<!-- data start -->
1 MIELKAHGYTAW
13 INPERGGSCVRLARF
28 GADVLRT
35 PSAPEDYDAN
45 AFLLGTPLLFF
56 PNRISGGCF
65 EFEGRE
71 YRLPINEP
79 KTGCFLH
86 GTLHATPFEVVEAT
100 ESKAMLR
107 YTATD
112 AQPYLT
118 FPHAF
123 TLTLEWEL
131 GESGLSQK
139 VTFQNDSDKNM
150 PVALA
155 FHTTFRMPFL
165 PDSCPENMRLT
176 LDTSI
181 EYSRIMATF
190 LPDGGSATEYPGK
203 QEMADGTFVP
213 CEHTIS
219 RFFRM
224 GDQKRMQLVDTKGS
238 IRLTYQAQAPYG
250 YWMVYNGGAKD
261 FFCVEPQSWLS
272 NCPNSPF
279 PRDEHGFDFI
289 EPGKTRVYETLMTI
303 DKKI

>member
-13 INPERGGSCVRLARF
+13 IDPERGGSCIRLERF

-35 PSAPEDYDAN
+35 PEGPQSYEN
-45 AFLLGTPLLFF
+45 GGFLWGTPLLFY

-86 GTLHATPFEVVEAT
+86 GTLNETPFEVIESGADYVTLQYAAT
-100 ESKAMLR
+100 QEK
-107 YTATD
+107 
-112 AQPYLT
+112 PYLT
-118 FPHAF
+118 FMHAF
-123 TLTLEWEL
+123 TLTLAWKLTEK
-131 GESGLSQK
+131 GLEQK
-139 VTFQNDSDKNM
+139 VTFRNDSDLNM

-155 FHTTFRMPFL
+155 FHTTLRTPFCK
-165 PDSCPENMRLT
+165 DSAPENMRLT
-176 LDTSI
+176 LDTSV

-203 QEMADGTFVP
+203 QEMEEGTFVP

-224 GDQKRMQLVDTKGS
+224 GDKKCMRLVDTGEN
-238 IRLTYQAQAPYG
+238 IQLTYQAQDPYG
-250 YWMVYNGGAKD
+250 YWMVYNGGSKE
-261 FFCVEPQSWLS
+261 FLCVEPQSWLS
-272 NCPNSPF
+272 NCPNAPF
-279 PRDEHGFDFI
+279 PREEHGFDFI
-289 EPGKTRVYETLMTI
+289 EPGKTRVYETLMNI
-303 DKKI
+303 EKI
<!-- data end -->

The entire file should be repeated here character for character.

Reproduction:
1 MIELKAHGYTAW
13 INPERGGSCVRLARF
28 GADVLRT
35 PSAPEDYDAN
45 AFLLGTPLLFF
56 PNRISGGCF
65 EFEGRE
71 YRLPINEP
79 KTGCFLH
86 GTLHATPFEVVEAT
100 ESKAMLR
107 YTATD
112 AQPYLT
118 FPHAF
123 TLTLEWEL
131 GESGLSQK
139 VTFQNDSDKNM
150 PVALA
155 FHTTFRMPFL
165 PDSCPENMRLT
176 LDTSI
181 EYSRIMATF
190 LPDGGSATEYPGK
203 QEMADGTFVP
213 CEHTIS
219 RFFRM
224 GDQKRMQLVDTKGS
238 IRLTYQAQAPYG
250 YWMVYNGGAKD
261 FFCVEPQSWLS
272 NCPNSPF
279 PRDEHGFDFI
289 EPGKTRVYETLMTI
303 DKKI

>member
-13 INPERGGSCVRLARF
+13 IDPERGGSCIRLERF

-35 PSAPEDYDAN
+35 PEGPQSYEN
-45 AFLLGTPLLFF
+45 GGFLWGTPLLFY

-86 GTLHATPFEVVEAT
+86 GTLNETPFEVIESGADYVTLQYAAT
-100 ESKAMLR
+100 QEK
-107 YTATD
+107 
-112 AQPYLT
+112 PYLT
-118 FPHAF
+118 FMHAF
-123 TLTLEWEL
+123 TLTLAWKLTEK
-131 GESGLSQK
+131 GLEQK
-139 VTFQNDSDKNM
+139 VTFRNDSDLNM

-155 FHTTFRMPFL
+155 FHTTLRTPFCK
-165 PDSCPENMRLT
+165 DSAPENMRLT
-176 LDTSI
+176 LDTSV

-203 QEMADGTFVP
+203 QEMEEGTFVP

-224 GDQKRMQLVDTKGS
+224 GDKKCMRLVDTGEN
-238 IRLTYQAQAPYG
+238 IQLTYQAQDPYG
-250 YWMVYNGGAKD
+250 YWMVYNGGSKE
-261 FFCVEPQSWLS
+261 FLCVEPQSWLS
-272 NCPNSPF
+272 NCPNAPF
-279 PRDEHGFDFI
+279 PREEHGFDFI
-289 EPGKTRVYETLMTI
+289 EPGKTRVYETLMNI
-303 DKKI
+303 EKI